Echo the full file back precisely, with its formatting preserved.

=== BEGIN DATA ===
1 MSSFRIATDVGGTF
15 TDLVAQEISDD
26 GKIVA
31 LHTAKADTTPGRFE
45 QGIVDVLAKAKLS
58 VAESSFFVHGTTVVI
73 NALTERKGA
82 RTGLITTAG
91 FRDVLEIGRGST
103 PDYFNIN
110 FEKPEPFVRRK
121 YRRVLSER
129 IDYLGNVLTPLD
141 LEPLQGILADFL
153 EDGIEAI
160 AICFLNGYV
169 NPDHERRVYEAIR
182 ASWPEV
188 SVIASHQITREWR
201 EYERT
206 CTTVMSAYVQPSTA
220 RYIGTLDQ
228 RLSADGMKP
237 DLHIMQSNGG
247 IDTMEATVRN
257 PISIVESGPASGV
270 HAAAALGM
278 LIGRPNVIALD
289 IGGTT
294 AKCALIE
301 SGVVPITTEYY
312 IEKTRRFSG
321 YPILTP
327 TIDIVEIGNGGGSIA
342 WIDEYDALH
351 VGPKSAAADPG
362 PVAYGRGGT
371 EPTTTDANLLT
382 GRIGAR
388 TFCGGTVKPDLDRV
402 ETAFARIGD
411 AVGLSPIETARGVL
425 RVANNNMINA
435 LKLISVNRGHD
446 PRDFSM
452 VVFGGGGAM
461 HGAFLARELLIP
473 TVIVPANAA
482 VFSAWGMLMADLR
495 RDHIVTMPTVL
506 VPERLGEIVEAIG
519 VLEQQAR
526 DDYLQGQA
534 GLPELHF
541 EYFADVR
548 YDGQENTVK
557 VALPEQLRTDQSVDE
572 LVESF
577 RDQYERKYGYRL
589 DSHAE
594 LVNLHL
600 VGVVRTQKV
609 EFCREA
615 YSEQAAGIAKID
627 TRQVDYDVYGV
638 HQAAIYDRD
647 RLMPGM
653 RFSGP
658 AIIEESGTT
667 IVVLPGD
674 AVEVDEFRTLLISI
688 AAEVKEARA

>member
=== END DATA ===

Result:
1 MSSFRIATDVGGTF
15 TDLVAQEISDD
26 GKIVA
31 LHTAKADTTPGRFE
45 QGIVDVLAKAKLS
58 VAESSFFVHGTTVVI
73 NALTERKGA
82 RTGLITTAG
91 FRDVLEIGRGST
103 PDYFNIN
110 FEKPEPFVRRK
121 YRRVLSER
129 IDYLGNVLTPLD
141 LEPLQGILADFL
153 EDGIEAI
160 AICFLNGYV
169 NPDHERRVYEAIR
182 ASWPEV
188 SVIASHQITREWR
201 EYERT
206 CTTVMSAYVQPSTA
220 RYIGTLDQ
228 RLSADGMKP
237 DLHIMQSNGG
247 IDTMEATVRN
257 PISIVESGPASGV
270 HAAAALGM
278 LIGRPNVIALD
289 IGGTT
294 AKCALIE
301 SGVVPITTEYY
312 IEKTRRFSG
321 YPILTP
327 TIDIVEIGNGGGSIA
342 WIDEYDALH
351 VGPKSAAADPG
362 PVAYGRGGT
371 EPTTTDANLLT
382 GRIGAR
388 TFCGGTVKPDLDRV
402 ETAFARIGD
411 AVGLSPIETARGVL
425 RVANNNMINA
435 LKLISVNRGHD
446 PRDFSM
452 VVFGGGGAM
461 HGAFLARELLIP
473 TVIVPANAA
482 VFSAWGMLMADLR
495 RDHIVTMPTVL
506 VPERLGEIVEAIG
519 VLEQQAR
526 DDYLQGQA
534 GLPELHF
541 EYFADVR
548 YDGQENTVK
557 VALPEQLRTDQSVDE
572 LVESF
577 RDQYERKYGYRL
589 DSHAE
594 LVNLHL
600 VGVVRTQKV
609 EFCREA
615 YSEQAAGIAKID
627 TRQVDYDVYGV
638 HQAAIYDRD
647 RLMPGM
653 RFSGP
658 AIIEESGTT
667 IVVLPGD
674 AVEVDEFRTLLISI
688 AAEVKEARA

>member